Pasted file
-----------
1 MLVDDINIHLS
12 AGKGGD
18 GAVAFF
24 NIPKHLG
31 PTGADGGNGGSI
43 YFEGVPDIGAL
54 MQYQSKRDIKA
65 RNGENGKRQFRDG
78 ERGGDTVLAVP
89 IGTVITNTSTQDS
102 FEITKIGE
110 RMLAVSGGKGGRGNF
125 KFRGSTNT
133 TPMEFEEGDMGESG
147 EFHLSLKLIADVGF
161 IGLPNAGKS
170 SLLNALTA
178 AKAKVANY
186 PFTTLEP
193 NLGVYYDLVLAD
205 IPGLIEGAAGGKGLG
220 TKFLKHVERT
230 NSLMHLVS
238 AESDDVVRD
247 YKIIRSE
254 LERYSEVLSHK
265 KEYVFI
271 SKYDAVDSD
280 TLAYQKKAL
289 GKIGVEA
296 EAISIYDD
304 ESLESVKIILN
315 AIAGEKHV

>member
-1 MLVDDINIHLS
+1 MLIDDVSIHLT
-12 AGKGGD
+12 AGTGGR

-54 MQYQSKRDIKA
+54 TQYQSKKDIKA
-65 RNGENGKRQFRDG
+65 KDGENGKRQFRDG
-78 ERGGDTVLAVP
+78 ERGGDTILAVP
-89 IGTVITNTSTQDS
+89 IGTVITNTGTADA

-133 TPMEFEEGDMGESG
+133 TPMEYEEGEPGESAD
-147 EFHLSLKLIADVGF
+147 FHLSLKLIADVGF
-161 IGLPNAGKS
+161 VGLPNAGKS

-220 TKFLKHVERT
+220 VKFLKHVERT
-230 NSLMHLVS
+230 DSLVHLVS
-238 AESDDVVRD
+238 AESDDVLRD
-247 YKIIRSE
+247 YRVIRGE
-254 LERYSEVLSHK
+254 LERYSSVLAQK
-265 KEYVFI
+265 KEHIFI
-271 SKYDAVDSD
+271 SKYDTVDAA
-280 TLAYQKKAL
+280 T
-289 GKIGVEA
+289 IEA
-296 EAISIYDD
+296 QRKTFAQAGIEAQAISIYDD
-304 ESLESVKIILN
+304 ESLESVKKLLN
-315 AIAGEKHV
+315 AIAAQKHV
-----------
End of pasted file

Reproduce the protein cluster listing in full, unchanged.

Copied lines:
1 MLVDDINIHLS
12 AGKGGD
18 GAVAFF
24 NIPKHLG
31 PTGADGGNGGSI
43 YFEGVPDIGAL
54 MQYQSKRDIKA
65 RNGENGKRQFRDG
78 ERGGDTVLAVP
89 IGTVITNTSTQDS
102 FEITKIGE
110 RMLAVSGGKGGRGNF
125 KFRGSTNT
133 TPMEFEEGDMGESG
147 EFHLSLKLIADVGF
161 IGLPNAGKS
170 SLLNALTA
178 AKAKVANY
186 PFTTLEP
193 NLGVYYDLVLAD
205 IPGLIEGAAGGKGLG
220 TKFLKHVERT
230 NSLMHLVS
238 AESDDVVRD
247 YKIIRSE
254 LERYSEVLSHK
265 KEYVFI
271 SKYDAVDSD
280 TLAYQKKAL
289 GKIGVEA
296 EAISIYDD
304 ESLESVKIILN
315 AIAGEKHV

>member
-1 MLVDDINIHLS
+1 MLIDDVSIHLT
-12 AGKGGD
+12 AGTGGR

-54 MQYQSKRDIKA
+54 TQYQSKKDIKA
-65 RNGENGKRQFRDG
+65 KDGENGKRQFRDG
-78 ERGGDTVLAVP
+78 ERGGDTILAVP
-89 IGTVITNTSTQDS
+89 IGTVITNTGTADA

-133 TPMEFEEGDMGESG
+133 TPMEYEEGEPGESAD
-147 EFHLSLKLIADVGF
+147 FHLSLKLIADVGF
-161 IGLPNAGKS
+161 VGLPNAGKS

-220 TKFLKHVERT
+220 VKFLKHVERT
-230 NSLMHLVS
+230 DSLVHLVS
-238 AESDDVVRD
+238 AESDDVLRD
-247 YKIIRSE
+247 YRVIRGE
-254 LERYSEVLSHK
+254 LERYSSVLAQK
-265 KEYVFI
+265 KEHIFI
-271 SKYDAVDSD
+271 SKYDTVDAA
-280 TLAYQKKAL
+280 T
-289 GKIGVEA
+289 IEA
-296 EAISIYDD
+296 QRKTFAQAGIEAQAISIYDD
-304 ESLESVKIILN
+304 ESLESVKKLLN
-315 AIAGEKHV
+315 AIAAQKHV